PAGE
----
Domestic Water Demand in the West Bank
Policy makers in the West Bank need accurate estimations of domestic water demand in order to meet
those demands in the future. Researchers have long recognized the multitude of factors known to affect
domestic water demand (Arbues et al.,2003 and Kenney e
t al., 2008)
and environmental factors play an
. These factors include precipitation (Maidment and
Agthe and Billings,
ra, 2002), evapotranspiration (Espey et al., 1997) a variet
y of temperature
Quanibet and Johnston (1985), Almutaz et al (2012), Bell and Griffin (2011) Gaudin
(2006), Dandy et al., (1997))
, windspeed (Al
Quanibet and Johnston, 1985) and elevation (Mazzanti and
o date there
are no papers that explicitly sour
ce their environmental information from GIS for use in
domestic water demand estimations
This may be because m
any of the studies have a greater temporal
spread than spatial,
enabling environmental data collection to rely on generalized spatial data for th
region of interest during the periods under examination.
However, in the case of the West Bank, the 35 communities surveyed
for the current project
and data sourcing becomes difficult due to spars
e governmental data collection
(see Comair et al., 2012).
Therefore, to obtain indicators for environmental factors
such as those listed
is study employs GIS to examine previously generated rasters and satellite imagery to
values for subse
use in the
statistical regression model.
examination include rasters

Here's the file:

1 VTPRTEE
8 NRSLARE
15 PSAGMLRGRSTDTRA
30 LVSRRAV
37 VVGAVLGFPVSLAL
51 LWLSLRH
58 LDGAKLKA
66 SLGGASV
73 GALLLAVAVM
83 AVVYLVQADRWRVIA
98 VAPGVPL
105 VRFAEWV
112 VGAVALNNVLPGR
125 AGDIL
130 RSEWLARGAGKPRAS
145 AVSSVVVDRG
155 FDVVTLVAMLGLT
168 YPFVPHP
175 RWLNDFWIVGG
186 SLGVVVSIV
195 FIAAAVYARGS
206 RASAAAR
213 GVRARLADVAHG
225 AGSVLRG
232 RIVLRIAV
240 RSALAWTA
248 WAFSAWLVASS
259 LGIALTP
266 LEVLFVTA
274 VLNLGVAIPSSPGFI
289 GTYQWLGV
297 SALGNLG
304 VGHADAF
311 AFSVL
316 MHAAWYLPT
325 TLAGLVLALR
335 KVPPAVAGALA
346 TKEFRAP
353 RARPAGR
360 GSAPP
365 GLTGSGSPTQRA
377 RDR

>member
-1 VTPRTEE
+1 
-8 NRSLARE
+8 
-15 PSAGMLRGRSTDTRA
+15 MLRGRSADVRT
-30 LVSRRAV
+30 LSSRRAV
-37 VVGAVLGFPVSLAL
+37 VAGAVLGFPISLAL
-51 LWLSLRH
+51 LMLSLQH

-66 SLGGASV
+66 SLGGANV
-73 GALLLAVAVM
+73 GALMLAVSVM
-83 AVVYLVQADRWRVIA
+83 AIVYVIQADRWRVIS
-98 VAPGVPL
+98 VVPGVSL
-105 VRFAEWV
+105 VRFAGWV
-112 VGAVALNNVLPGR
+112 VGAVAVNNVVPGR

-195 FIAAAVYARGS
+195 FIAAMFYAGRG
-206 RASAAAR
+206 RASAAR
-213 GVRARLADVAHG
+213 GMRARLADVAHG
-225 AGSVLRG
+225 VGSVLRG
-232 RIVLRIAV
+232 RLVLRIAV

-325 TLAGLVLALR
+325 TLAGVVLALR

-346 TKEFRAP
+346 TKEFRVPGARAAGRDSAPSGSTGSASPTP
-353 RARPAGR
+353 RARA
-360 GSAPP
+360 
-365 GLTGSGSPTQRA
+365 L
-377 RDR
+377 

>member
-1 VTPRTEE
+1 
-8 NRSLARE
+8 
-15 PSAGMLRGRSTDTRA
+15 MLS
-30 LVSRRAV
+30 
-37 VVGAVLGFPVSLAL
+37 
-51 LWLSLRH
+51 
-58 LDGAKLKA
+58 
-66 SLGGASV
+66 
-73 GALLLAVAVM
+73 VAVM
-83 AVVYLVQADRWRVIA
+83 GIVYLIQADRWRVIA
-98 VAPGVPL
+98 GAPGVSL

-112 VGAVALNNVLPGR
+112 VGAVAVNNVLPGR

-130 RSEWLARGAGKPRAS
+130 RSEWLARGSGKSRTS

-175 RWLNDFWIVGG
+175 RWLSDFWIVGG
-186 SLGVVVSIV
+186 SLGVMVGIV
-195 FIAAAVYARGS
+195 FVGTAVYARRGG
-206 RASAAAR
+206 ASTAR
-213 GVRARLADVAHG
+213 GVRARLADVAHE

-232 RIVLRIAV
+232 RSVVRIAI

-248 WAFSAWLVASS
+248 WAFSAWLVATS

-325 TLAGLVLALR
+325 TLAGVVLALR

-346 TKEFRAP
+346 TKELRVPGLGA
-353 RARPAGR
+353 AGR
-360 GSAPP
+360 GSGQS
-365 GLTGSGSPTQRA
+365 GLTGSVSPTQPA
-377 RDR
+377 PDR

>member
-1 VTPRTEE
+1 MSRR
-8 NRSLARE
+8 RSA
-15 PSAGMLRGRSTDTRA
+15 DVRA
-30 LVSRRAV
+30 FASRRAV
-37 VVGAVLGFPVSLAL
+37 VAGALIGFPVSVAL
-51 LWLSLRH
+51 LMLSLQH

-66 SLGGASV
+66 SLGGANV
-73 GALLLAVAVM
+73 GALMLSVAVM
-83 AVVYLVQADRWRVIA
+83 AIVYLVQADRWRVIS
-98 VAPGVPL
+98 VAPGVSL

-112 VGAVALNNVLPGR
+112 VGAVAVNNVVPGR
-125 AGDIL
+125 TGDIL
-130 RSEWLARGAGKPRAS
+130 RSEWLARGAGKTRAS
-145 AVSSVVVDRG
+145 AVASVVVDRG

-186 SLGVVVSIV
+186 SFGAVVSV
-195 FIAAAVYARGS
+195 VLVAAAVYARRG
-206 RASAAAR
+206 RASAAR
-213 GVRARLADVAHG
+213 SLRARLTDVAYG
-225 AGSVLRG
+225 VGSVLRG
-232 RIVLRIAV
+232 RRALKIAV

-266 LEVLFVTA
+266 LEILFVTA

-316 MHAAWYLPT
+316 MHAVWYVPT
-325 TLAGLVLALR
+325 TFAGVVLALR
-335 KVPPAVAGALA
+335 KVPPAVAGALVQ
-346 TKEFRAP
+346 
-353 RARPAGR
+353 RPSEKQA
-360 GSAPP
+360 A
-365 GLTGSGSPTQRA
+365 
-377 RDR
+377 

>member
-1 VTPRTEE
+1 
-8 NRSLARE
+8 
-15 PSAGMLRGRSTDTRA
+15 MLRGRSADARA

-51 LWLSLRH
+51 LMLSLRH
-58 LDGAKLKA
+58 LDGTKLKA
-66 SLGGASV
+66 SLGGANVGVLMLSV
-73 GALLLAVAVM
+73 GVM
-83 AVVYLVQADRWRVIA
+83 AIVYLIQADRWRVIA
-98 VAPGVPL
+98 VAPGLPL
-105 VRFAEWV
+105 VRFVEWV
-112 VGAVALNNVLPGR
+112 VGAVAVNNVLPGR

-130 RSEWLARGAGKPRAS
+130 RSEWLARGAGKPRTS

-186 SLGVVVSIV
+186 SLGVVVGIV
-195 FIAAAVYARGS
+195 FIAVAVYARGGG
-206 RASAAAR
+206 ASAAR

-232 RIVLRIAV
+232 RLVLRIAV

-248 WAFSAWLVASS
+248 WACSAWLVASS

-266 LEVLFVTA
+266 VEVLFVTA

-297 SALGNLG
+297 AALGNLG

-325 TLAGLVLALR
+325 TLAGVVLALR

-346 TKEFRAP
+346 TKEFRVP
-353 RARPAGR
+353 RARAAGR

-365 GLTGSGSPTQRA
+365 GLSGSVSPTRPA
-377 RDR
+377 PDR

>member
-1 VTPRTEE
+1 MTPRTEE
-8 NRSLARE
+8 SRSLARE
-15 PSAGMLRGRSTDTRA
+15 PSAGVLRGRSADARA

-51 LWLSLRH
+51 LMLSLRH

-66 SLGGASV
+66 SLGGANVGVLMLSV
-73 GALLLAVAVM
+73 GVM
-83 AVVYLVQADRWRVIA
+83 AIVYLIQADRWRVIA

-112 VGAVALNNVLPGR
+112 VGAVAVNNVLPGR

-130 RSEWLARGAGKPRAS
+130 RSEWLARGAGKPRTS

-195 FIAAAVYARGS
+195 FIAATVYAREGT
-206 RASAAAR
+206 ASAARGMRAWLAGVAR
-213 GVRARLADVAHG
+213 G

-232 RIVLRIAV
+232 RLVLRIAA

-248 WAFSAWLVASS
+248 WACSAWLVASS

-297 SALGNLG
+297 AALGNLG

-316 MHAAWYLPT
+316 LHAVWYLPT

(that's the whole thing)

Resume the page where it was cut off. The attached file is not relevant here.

taken from satellite imagery such as normalized difference vegetation index
(NDVI) and, the normalized difference water index (NDWI) and normalize
d humidity index (NHI).
Ultimately, a step function performed within the regression analysis should reveal which of these
quantitative variables renders water demand stat
istically predictable, and thereby enable future planning
Through the a
nalysis, one or more of the variables will be selected as the best method for
characterizing the relationship between the environment and domestic water demand.
The following four citations combine GIS mapping software with water deman
d estimation. The fi
s to be attempting a version of this project, but is not detailed enough, and others are estimating
different types of water demand using different types of indicators. These sources serve to demonstrate
that GIS mapping has not been used to
estimate domestic water demand.
Hoffman, C., Melesse, A. M. Mcclain, M. E. (2011) Geospatial Mapping and Analysis of Water Demand,
and Use Within the Mara River Basin, in
Nile River Basin: Hydrology, Climate and Water Use